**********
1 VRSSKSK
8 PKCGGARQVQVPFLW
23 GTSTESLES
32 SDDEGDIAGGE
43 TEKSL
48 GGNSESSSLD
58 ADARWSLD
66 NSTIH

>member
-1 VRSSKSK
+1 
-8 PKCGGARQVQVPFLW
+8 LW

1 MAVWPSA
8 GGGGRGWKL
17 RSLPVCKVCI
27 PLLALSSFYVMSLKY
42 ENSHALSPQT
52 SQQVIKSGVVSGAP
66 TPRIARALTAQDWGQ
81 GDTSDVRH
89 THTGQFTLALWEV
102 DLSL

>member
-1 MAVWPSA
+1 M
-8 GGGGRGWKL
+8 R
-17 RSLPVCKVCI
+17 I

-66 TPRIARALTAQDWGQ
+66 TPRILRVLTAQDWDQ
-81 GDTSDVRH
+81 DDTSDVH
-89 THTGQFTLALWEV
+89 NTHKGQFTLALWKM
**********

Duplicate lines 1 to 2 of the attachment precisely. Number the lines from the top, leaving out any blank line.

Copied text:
1 VRSSKSK
8 PKCGGARQVQVPFLW